The Chips Are Down

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CC Image courtesy of Riebart on Flickr‘Do you do chips?’

‘I’m afraid not.’ The barmaid shows me a menu. ‘We do pizza, and bruschetta…’

I’m slightly regretting choosing the Islington venue. The walk from the tube – all twenty minutes of it – might have taken me down some of London’s prettiest streets but the pub at the end of it thinks bruschetta is an acceptable substitute for chips. Clutching my gin and tonic I make my way upstairs.

The event is due to start any minute and the participants are all standing around talking to each other, which puzzles me. What I like about the speed dating concept is that you have a finite amount of time with each person. If you don’t click, it’s four minutes of small talk, and if you do, you match via the Original Dating app and… who knows? (Who indeed?) But the point is I don’t want to meet these men beforehand, run out of things to say and then be faced with the prospect of a four-minute ‘date’.

We take our seats, the women that is. (As is traditional in speed dating, if a phenomenon less than twenty years old can be said to have traditions, it is the men who rotate.) Lee sits down opposite me, introduces himself. We’ve already exhausted small talk when the host announces that our first four minutes is about to begin. This, I think to myself, is going to be a long night.

But it isn’t. In the break, I chat to one of the other girls in the loo. She’s also pleasantly surprised. No thunderbolts, we agree, but everyone is really nice. It’s the kind of event that reassures you there are nice people out there; it’s just a question of meeting someone you click with. Which is an argument in favour of going to more than one event. Several of my ‘dates’ have done just that. Rob tells me about his experience of Literary Speed Dating, where you bring a book and have to talk about it. I’d worry that it would attract pretentious types and intellectual snobs but Rob just likes books. And I quite like Rob.

CC Image courtesy of Boston Public Library on Flickr

The girl in the loo makes another good point: that it can be hard to tell after just four minutes. We’ve all been given sheets to complete with peoples’ names, speed dating numbers and a verdict (‘yes’, ‘no’ or ‘friend’). Some of the guys aren’t bothering to fill it out and I can kinda see why. You remember the names of people you like without an aide memoire.

Or do you? I dry my hands, pick up my bag. I could leave through the bar or go upstairs and say goodbye, perhaps swap numbers. That might be a bit weird though.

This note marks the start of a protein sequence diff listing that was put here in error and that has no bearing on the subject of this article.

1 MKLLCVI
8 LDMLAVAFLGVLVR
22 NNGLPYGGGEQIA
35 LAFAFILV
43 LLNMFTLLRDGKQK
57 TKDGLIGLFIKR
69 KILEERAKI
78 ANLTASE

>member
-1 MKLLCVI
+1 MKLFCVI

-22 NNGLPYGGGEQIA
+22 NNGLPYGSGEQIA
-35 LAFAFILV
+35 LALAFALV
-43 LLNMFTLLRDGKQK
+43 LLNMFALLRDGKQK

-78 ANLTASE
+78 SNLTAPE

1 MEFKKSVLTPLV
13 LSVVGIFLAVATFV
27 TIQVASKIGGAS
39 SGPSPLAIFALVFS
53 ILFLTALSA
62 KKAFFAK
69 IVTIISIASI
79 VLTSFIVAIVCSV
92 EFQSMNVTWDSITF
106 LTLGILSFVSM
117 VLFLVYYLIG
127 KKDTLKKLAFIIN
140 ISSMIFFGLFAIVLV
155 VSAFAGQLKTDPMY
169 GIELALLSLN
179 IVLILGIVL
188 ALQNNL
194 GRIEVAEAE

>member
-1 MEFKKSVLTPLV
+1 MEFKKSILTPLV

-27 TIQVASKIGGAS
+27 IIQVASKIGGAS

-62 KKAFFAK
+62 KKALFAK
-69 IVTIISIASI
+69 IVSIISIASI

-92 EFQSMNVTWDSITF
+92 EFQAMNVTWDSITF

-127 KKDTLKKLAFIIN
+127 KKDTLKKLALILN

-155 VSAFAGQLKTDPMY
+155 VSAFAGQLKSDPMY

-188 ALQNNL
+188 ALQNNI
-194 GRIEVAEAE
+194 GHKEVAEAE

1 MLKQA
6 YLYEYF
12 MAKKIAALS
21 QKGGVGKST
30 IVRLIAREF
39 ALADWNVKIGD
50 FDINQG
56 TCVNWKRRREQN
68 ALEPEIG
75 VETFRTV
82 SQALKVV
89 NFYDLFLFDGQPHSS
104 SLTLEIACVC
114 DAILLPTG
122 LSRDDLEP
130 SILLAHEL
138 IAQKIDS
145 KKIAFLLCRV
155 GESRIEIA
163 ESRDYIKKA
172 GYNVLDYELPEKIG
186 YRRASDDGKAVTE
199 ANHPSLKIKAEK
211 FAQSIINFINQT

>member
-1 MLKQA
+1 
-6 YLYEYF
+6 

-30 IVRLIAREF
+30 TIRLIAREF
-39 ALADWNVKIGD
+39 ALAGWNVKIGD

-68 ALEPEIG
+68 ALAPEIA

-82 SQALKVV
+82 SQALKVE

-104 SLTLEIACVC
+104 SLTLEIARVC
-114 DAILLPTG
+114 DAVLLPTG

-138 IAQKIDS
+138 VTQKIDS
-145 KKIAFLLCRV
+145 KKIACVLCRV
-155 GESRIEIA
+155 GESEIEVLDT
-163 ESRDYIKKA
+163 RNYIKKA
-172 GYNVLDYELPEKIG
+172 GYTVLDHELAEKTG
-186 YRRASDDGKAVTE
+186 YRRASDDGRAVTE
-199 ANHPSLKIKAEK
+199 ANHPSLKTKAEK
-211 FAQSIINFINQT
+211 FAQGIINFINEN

Everyone’s now downstairs, which does away with the need to make a decision.

‘I’m gonna head, but it was really nice to meet you!’ I say, tapping her on the shoulder.

‘Anna! It was! Here, let me give you my number – we should do something sometime!’

I grin and fish for pen and paper. She looks puzzled and pulls out her phone. ‘Or… give me yours.’

I recite the digits.

‘This is terrible,’ I say, ‘but… I’m so sorry, was it… Rachel?’

She laughs. ‘Steph. I’ll text you.’

‘Great.’

I pass Rob on the way out, exchange farewells. I’m still not sure, which the cynic in me says is probably a no.

CC Image courtesy of Family O'Abe on Flickr

Find out more about Original Dating speed dating events in Islington and places that serve chips here.

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Resolution and Independence

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CC Image courtesy of comedy_nose on FlickrBasically you’re fucked, is the gist of the Wikihow article, ‘How to get over a crush on your coworker’.

Friday I go into work with a slight hangover and a firm resolution. The night before was the work summer party, which meant two hours of trying not to make eye contact with either Tristan or Tobias. I can’t begin to tell you how much fun it was.

I keep my eyes fixed on the screen as Tristan chats to a couple of colleagues sitting close by. I hear him say he’ll get his exam results that evening, but don’t look up. I am not going to end up in one of those conversations with him where we’re laughing so much we can’t breathe. I am–

‘Anna.’ He’s coming over. ‘Hey. So, did you go to the club afterwards?’

‘Yes.’

‘You did?!’

‘Yes.’

‘Amazing!’

He puts out his hand to high five me and meets limp fingers. If this whole not meeting him halfway thing is supposed to make me feel better, it isn’t working.

I think he’s about to leave but then he steers the conversation in a different direction. Minutes later we’re laughing so much there’s no point trying to continue and he does leave.

Later that night I’m on a train homeward bound, catching up on phone admin. The message I sent Tristan the night before asking if he was still at the party is before my eyes. A thought occurs to me and I start typing. Moments later, a reply: he passed his exams with flying colours and is out celebrating. I send back congratulations, stow my phone away and stare out of the train window, feeling my eyes prick with tears.

CC Image courtesy of image munky on Flickr

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Brothers In Arms

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CC Image courtesy of LollyKnit on Flickr‘When’s your thing?’ Ryan says.

‘Yeah… I have to go.’

I start putting stuff into my handbag. Phone (no messages), lip gloss, anti-bacterial hand gel – essential dating kit in case I end up in a situation where I have to eat but haven’t had a chance to wash my hands I don’t know why I do this to myself.

I look round. Ryan is still at his desk.

‘Do you want to come?’

He laughs. ‘Yeah.’

I’m not totally against the idea. At least with Ryan in tow I’d be guaranteed some laughs. Plus the guy I’m meeting is bisexual. He might like Ryan best of the party.

‘Text me,’ Ryan says, as he passes my desk.

‘I will.’

 

Earlier that afternoon….

‘I’m not sure I am looking forward to this evening. Christ, a new low.’

‘You have an early start for hiking tomorrow,’ Ryan sends back. ‘Don’t forget.’

‘Do I look like I hike???’

 

I’m usually averse to sending friends updates while a date is still ongoing. The bisexual (I’m sorry – what else can I call him?) has gone to the loo. I fire off a text.

‘Hiking, right? Arghh.’

‘Hiking. Don’t commit to a second drink for the sake of it.’

I don’t see Ryan’s reply until sometime later. I haven’t committed to a second drink. Instead we’re sitting there, nursing empty glasses. Twice I’ve declined my date’s offer of another G&T. Once I’ve indicated I’ll have to make a move soon. A total of zero times has he taken the hint.

‘So… are you an only child?’ he says.